Editor’s Note: Below is the second in a four-part series on trainee mistreatment. Check back for additional perspectives on this issue. Be sure to read the collection of articles on the topic in our May issue.
By: Brenessa M. Lindeman, MD, resident physician in general surgery, Johns Hopkins Hospital
“Everything is always the intern’s fault, right?” I can recall keeping this line at the top of my mind, ready to break it out whenever any slight mishap occurred in the workflow of the day, whether I, as the intern, had done anything incorrectly or not. This simple phrase served as lubricant for team dynamics, subtly letting the seniors on the care team know that I understood the situation at hand and would do whatever I could to ameliorate the latest, almost-hourly obstacle to our delivery of the highest quality care, while simultaneously modeling acceptance of responsibility to the team’s medical students. Only now, upon reflection, do I realize that the use of this admonishment served another purpose. It was my way of remaining personally empowered during internship–a situation specifically designed to strip traces of power from even the hardiest of individuals. While internship is an essential, adaptive, and formative period in the training of any newly minted physician, it is one that also provides continual reminders of how pervasive cultural beliefs can be within the learning environment.
The recent study in Academic Medicine by Gan and Snell reported results of focus groups about mistreatment and the learning environment with graduating medical students. While the concept of mistreatment has been thought of as existing on a continuum for some time, these students went beyond descriptions of the typical types of mistreatment that have had increasing awareness over the past several years, extending their interpretation of mistreatment to environment-based factors that were much more insidious thus much more common and difficult to report.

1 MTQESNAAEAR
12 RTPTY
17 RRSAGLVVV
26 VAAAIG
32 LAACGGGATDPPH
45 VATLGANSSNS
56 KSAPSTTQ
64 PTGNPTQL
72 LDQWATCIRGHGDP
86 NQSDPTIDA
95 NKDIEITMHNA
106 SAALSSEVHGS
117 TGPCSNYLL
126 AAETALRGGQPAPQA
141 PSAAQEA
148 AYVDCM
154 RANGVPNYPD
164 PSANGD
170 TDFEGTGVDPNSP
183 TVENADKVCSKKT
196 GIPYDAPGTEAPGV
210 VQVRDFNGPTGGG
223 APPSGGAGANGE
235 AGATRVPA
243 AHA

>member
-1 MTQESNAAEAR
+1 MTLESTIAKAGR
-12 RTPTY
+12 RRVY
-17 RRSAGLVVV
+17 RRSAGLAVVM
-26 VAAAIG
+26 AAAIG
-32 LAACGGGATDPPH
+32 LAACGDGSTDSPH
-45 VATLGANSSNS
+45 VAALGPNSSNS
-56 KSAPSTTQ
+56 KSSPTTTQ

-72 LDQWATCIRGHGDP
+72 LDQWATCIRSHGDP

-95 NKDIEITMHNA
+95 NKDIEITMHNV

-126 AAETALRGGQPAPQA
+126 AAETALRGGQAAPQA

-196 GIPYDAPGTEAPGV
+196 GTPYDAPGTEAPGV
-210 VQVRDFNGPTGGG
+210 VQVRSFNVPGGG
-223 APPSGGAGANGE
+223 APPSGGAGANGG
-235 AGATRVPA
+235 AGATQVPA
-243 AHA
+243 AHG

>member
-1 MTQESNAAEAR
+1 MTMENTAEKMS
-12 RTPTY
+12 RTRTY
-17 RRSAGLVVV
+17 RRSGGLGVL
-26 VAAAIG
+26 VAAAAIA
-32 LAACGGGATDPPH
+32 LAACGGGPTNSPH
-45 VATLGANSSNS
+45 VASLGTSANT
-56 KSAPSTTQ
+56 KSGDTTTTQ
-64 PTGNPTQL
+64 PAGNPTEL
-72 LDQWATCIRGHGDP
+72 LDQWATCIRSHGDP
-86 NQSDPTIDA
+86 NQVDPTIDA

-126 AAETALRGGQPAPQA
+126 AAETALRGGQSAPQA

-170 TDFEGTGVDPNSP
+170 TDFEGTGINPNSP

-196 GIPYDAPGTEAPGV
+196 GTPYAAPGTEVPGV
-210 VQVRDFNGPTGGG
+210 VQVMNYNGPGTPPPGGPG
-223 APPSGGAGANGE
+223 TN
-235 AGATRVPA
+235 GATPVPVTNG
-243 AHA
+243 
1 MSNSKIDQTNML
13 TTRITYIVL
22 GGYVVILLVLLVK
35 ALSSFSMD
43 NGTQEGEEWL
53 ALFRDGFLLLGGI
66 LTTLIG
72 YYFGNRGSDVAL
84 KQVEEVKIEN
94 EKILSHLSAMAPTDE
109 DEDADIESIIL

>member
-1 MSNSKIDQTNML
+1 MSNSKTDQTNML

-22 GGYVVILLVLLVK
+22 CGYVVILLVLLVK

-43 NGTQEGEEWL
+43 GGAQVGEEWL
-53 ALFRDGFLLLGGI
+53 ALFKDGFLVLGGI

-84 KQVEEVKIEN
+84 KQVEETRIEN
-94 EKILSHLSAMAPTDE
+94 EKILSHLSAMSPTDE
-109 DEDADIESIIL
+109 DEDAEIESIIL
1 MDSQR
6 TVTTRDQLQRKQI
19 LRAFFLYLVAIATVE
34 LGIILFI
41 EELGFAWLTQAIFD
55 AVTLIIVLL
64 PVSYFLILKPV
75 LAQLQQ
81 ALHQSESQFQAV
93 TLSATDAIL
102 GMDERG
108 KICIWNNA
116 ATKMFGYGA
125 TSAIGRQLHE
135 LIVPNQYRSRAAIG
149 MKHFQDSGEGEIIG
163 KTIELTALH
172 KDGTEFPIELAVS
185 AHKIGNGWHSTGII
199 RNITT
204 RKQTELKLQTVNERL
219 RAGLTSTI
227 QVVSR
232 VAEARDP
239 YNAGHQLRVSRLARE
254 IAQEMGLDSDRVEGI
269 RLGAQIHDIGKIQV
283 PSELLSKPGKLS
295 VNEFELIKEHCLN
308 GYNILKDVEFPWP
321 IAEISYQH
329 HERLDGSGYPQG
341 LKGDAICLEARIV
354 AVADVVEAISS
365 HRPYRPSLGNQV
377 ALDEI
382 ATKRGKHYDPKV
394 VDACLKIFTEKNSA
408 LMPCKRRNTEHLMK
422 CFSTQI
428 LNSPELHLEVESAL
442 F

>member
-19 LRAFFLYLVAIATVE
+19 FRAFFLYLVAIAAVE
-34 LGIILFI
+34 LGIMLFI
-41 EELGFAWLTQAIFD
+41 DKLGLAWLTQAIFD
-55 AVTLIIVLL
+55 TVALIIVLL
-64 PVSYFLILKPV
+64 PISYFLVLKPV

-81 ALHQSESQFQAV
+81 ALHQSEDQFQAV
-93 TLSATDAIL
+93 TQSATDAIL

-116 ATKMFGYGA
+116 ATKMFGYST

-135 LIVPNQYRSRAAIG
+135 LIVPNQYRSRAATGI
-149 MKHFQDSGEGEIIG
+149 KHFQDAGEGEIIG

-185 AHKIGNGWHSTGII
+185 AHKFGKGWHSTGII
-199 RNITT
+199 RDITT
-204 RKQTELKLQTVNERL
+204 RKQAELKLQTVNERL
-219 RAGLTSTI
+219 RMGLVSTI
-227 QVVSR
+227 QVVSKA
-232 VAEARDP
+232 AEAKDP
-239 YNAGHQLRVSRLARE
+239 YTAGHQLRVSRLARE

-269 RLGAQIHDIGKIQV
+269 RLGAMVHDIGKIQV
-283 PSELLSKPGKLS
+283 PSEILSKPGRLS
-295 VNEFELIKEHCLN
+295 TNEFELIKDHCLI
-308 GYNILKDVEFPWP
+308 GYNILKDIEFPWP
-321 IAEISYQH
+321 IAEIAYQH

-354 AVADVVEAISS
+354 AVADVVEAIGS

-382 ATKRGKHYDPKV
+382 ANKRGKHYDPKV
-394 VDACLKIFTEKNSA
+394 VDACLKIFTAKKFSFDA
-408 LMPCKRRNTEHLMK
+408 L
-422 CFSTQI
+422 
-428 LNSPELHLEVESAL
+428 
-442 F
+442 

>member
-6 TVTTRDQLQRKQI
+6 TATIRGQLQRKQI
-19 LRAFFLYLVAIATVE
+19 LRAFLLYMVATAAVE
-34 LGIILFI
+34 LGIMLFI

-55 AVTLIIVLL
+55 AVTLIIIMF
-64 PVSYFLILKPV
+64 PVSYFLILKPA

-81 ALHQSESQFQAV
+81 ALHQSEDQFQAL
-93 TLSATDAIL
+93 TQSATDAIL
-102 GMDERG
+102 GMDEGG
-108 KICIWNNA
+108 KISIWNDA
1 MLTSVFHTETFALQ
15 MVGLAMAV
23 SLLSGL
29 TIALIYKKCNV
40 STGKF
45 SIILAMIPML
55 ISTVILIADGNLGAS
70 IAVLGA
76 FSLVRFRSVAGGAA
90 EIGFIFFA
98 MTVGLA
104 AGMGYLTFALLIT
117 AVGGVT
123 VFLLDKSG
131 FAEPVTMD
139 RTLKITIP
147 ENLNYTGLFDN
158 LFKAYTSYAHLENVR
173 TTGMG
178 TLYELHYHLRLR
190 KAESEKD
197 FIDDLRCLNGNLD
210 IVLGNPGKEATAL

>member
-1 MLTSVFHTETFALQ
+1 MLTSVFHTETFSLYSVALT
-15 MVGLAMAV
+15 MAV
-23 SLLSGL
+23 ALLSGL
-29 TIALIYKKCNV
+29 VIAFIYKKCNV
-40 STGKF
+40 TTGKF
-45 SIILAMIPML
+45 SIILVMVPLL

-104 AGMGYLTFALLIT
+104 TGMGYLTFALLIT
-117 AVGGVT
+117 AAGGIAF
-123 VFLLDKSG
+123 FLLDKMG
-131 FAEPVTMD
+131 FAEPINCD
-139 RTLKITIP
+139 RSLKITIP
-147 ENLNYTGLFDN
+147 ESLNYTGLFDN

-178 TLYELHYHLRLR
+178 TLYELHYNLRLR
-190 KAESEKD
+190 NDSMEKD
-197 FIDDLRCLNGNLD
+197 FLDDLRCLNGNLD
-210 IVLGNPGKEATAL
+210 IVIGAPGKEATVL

These environmentally based factors can extend even more prominently to resident physicians, given their unique position as the potential source, recipient, and/or witness of mistreatment behaviors. Although this has been less frequently documented in the literature, the recent review and meta-analysis by Fnais and colleagues revealed a higher percentage of experiences classified as “mistreatment” among resident physicians than among medical students.
It seems that this model of mistreatment put forth by Gan and Snell, inclusive of both behaviors directed from one individual to another and culturally-embedded negative components of the learning environment, is a likely contributor to the disconnect between the operational definitions of mistreatment at the institutional, faculty, and learner levels. This model also provides an intuitive explanation for observed differences in interpretation of behaviors as mistreatment (or not) between individuals.
They point out that the interpretation of these events is influenced by the power dynamics of the relationship and the emotional state of the learner. This is where I return to the concept of empowerment. As a resident in general surgery, a discipline commonly cited among the worst offenders in regard to mistreatment, I have had almost universally positive experiences. Why? Is it that my baseline sensitivity is lower than others for such behaviors? Perhaps, but what seems equally likely is that I subconsciously wove a sense of empowerment into my interactions with others. There may be lessons for medical schools and teaching hospitals in creating an environment where individuals feel empowered in their respective roles, and that their contributions are valued. Maybe everything being the fault of the intern isn’t as bad as it might seem on the surface.